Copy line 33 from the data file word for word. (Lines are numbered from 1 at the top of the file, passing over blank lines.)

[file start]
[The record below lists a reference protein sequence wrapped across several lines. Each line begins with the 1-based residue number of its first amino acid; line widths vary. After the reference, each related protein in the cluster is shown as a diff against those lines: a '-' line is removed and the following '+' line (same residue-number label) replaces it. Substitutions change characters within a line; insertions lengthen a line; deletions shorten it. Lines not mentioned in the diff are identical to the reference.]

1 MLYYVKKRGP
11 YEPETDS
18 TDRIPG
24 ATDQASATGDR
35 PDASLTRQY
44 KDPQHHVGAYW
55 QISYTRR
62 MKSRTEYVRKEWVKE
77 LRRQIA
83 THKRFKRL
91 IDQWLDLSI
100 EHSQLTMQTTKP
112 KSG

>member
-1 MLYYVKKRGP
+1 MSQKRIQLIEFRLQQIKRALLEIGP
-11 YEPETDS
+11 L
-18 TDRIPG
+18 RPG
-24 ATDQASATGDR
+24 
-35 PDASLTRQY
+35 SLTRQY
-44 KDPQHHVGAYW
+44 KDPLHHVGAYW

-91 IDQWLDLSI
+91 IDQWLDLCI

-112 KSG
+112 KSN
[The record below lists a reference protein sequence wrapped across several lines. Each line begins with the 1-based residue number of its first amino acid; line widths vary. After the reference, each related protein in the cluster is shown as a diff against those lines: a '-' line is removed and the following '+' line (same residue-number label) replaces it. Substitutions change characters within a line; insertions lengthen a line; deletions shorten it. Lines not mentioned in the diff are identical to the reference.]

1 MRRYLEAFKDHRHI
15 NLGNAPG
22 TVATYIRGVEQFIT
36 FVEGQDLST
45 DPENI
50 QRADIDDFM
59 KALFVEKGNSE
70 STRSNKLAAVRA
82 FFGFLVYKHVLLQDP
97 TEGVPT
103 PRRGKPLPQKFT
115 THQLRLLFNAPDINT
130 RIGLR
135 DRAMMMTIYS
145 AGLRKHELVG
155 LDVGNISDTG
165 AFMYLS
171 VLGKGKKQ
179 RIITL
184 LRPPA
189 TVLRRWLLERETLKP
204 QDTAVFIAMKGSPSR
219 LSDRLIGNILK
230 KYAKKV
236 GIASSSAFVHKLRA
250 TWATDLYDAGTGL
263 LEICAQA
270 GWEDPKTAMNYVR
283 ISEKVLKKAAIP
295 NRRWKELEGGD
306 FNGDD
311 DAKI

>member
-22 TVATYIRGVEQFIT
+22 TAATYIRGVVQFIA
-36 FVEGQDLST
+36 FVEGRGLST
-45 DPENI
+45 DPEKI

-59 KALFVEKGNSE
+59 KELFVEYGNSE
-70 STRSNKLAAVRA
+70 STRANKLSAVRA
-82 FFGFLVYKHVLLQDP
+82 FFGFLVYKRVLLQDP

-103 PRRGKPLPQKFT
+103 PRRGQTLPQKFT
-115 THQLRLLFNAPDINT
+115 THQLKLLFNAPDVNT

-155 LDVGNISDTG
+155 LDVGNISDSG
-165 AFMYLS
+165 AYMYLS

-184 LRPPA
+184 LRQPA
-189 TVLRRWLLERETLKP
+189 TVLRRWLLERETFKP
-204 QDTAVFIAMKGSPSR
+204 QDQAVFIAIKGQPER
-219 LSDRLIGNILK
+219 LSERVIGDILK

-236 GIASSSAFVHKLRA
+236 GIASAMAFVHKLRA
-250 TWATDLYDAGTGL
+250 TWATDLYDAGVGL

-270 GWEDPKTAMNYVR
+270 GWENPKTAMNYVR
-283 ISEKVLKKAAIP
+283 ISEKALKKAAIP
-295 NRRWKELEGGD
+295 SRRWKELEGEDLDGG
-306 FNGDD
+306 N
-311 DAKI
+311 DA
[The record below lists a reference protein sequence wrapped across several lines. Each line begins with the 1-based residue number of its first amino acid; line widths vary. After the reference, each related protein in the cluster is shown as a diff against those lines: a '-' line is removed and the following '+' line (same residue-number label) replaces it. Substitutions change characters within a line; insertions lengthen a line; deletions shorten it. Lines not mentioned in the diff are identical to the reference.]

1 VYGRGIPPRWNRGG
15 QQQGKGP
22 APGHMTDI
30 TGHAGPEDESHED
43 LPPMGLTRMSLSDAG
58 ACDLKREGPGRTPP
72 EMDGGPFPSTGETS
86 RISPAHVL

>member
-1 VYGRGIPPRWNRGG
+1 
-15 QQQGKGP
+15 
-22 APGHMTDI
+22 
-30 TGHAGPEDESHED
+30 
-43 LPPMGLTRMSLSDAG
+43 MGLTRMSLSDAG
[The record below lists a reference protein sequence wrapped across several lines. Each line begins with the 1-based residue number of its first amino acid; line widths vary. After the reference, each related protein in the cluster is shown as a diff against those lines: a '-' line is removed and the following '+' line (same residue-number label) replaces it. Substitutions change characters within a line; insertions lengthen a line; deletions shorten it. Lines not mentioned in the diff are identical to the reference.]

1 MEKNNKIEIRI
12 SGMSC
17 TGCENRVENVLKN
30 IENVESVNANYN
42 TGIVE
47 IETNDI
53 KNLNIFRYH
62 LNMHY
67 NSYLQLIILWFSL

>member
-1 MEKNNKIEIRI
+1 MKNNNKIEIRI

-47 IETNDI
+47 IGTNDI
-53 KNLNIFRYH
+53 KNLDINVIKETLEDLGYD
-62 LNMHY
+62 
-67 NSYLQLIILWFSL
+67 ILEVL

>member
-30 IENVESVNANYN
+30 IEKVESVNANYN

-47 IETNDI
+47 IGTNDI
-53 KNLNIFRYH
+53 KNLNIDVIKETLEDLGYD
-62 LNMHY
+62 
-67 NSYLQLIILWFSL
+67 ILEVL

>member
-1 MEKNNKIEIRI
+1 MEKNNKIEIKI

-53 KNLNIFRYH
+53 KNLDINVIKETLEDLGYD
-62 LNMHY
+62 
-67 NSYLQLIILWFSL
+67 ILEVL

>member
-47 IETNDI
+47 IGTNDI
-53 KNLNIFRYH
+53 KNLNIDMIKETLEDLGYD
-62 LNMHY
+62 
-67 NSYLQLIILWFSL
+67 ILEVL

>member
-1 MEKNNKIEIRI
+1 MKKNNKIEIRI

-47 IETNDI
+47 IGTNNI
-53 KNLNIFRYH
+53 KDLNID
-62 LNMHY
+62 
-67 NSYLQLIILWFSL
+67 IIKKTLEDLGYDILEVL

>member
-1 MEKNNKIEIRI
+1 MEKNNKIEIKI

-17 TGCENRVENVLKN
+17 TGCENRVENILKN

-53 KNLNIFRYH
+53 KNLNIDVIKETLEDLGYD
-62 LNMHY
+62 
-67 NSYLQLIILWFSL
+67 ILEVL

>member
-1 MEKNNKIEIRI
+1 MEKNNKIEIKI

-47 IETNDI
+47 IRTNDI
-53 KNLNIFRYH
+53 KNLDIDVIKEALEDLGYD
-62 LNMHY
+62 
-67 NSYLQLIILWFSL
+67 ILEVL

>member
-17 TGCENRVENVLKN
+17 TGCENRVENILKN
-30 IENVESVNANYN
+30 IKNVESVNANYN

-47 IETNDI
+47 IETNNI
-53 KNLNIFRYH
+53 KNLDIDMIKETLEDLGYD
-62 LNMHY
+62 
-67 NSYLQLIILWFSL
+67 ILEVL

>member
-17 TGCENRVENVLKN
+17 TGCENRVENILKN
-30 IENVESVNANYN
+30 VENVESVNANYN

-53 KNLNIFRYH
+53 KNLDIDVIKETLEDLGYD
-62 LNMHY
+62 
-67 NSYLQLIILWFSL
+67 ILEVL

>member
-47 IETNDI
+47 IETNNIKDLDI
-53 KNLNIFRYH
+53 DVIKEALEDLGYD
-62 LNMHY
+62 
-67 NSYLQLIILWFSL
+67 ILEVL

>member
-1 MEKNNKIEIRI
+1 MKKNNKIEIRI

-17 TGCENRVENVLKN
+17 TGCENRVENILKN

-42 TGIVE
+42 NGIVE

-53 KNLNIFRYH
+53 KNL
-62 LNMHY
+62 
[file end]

1 MRRYLEAFKDHRHI